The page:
The Truth About The Curse Of King Tut’s Tomb

Samantha Henman

When Howard Carter and his team opened the tomb of King Tutankhamun 100 years ago, it sparked not only a phenomenon known as “Tutmania”, but also the modern era of Egyptology. One part of the event that people found particularly compelling was a potential “curse”. The rumors about it have persisted ever since—but is there anything to it? 


The King Tut incident wasn’t the first time that stories spread about a cursed tomb. Although rarer than the gossip would suggest, there were in fact some Egyptian tombs that contained warnings about potential curses. These types of warnings were the exception, though—as the mere idea of disturbing a tomb, especially one belonging to a ruler, was unimaginable. 

Of course, that didn’t stop strange stories from spreading. In one incident, a cobra—one of the most prominent symbols of Ancient Egypt—was found in Carter’s home, having ingested his pet canary, soon after they worked on opening the tomb. And things only got worse once they actually entered it.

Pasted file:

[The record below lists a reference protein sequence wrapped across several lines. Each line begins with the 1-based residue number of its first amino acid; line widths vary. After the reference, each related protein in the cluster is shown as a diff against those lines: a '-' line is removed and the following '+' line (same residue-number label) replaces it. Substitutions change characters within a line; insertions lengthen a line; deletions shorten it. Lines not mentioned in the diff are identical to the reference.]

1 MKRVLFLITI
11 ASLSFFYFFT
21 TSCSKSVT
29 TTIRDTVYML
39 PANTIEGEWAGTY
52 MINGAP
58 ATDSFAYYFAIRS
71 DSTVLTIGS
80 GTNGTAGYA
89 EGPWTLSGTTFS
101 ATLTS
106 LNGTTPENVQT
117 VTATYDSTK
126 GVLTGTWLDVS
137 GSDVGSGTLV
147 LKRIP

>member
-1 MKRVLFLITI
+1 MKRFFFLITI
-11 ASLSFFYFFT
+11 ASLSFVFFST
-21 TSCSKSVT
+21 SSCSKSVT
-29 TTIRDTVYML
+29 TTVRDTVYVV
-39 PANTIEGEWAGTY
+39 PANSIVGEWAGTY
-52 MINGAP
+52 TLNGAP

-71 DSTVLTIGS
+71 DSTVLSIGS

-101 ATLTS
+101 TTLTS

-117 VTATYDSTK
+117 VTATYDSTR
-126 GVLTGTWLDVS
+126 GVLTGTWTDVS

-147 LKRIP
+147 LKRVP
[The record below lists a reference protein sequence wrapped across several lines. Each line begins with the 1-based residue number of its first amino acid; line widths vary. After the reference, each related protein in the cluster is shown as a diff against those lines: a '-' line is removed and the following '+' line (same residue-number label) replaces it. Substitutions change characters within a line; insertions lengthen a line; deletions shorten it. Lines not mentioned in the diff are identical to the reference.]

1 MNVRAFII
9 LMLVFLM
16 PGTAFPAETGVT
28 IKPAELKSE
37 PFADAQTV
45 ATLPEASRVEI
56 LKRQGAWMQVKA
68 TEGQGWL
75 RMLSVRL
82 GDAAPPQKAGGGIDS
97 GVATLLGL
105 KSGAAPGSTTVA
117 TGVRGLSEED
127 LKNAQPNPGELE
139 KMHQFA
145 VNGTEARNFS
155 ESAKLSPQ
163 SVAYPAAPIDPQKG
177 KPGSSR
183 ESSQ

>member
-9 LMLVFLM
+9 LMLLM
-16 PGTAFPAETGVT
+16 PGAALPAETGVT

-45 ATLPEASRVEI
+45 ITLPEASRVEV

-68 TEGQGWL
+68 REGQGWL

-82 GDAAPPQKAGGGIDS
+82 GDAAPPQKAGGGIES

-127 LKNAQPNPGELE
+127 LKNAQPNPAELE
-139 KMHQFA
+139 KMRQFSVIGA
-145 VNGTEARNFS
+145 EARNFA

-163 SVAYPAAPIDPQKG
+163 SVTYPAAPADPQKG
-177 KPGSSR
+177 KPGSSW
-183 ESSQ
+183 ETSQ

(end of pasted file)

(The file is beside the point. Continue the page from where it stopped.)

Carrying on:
In April of 1923, the excavation’s financier, Lord Carnarvon, died of blood poisoning after nicking a mosquito bite while shaving. Immediately, the news caused a sensation among media outlets, which began to spread stories about the tomb’s curse. Many got in on the action, including Sherlock Holmes creator Arthur Conan Doyle. 

The deaths of three other visitors or members of Carter’s team—and, subsequently, of Howard Carter himself—were also attributed to the curse. While there was no evidence that anything in Tut’s tomb, supernatural or otherwise, caused them, the stories have persisted over the years. But, despite the fact that people love to claim otherwise, there was never any curse—or warning of any kind—inscribed on King Tut’s tomb. 

Source: 1

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